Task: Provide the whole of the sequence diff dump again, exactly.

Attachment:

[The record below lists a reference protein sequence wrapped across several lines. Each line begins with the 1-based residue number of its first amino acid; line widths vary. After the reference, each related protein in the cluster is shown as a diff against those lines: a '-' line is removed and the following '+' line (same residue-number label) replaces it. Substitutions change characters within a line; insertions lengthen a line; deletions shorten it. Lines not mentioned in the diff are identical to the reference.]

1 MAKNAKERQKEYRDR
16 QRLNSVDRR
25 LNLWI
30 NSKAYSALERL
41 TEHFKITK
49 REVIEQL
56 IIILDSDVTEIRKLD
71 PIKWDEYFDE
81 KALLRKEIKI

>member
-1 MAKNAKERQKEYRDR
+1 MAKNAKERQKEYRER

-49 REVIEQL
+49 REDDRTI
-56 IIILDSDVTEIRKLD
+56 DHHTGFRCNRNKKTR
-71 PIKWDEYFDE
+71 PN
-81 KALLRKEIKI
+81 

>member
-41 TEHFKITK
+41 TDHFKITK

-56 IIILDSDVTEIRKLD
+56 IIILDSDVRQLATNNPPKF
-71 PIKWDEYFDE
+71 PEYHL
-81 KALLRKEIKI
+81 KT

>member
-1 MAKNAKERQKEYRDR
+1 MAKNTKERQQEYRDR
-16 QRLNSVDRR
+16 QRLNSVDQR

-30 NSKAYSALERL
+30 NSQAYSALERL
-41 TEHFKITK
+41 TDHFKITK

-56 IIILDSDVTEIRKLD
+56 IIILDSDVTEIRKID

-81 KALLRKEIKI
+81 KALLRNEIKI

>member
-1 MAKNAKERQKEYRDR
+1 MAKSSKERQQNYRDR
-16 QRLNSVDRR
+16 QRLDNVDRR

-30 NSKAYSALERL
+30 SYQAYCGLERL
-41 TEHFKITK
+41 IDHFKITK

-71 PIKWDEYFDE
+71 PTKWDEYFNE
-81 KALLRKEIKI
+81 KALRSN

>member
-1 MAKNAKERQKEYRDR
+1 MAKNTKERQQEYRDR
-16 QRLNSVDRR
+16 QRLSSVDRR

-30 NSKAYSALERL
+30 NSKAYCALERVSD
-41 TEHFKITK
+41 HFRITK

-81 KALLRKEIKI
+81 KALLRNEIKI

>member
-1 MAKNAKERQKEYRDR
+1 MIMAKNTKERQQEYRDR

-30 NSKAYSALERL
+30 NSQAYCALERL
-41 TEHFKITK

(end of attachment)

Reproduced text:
[The record below lists a reference protein sequence wrapped across several lines. Each line begins with the 1-based residue number of its first amino acid; line widths vary. After the reference, each related protein in the cluster is shown as a diff against those lines: a '-' line is removed and the following '+' line (same residue-number label) replaces it. Substitutions change characters within a line; insertions lengthen a line; deletions shorten it. Lines not mentioned in the diff are identical to the reference.]

1 MAKNAKERQKEYRDR
16 QRLNSVDRR
25 LNLWI
30 NSKAYSALERL
41 TEHFKITK
49 REVIEQL
56 IIILDSDVTEIRKLD
71 PIKWDEYFDE
81 KALLRKEIKI

>member
-1 MAKNAKERQKEYRDR
+1 MAKNAKERQKEYRER

-49 REVIEQL
+49 REDDRTI
-56 IIILDSDVTEIRKLD
+56 DHHTGFRCNRNKKTR
-71 PIKWDEYFDE
+71 PN
-81 KALLRKEIKI
+81 

>member
-41 TEHFKITK
+41 TDHFKITK

-56 IIILDSDVTEIRKLD
+56 IIILDSDVRQLATNNPPKF
-71 PIKWDEYFDE
+71 PEYHL
-81 KALLRKEIKI
+81 KT

>member
-1 MAKNAKERQKEYRDR
+1 MAKNTKERQQEYRDR
-16 QRLNSVDRR
+16 QRLNSVDQR

-30 NSKAYSALERL
+30 NSQAYSALERL
-41 TEHFKITK
+41 TDHFKITK

-56 IIILDSDVTEIRKLD
+56 IIILDSDVTEIRKID

-81 KALLRKEIKI
+81 KALLRNEIKI

>member
-1 MAKNAKERQKEYRDR
+1 MAKSSKERQQNYRDR
-16 QRLNSVDRR
+16 QRLDNVDRR

-30 NSKAYSALERL
+30 SYQAYCGLERL
-41 TEHFKITK
+41 IDHFKITK

-71 PIKWDEYFDE
+71 PTKWDEYFNE
-81 KALLRKEIKI
+81 KALRSN

>member
-1 MAKNAKERQKEYRDR
+1 MAKNTKERQQEYRDR
-16 QRLNSVDRR
+16 QRLSSVDRR

-30 NSKAYSALERL
+30 NSKAYCALERVSD
-41 TEHFKITK
+41 HFRITK

-81 KALLRKEIKI
+81 KALLRNEIKI

>member
-1 MAKNAKERQKEYRDR
+1 MIMAKNTKERQQEYRDR

-30 NSKAYSALERL
+30 NSQAYCALERL
-41 TEHFKITK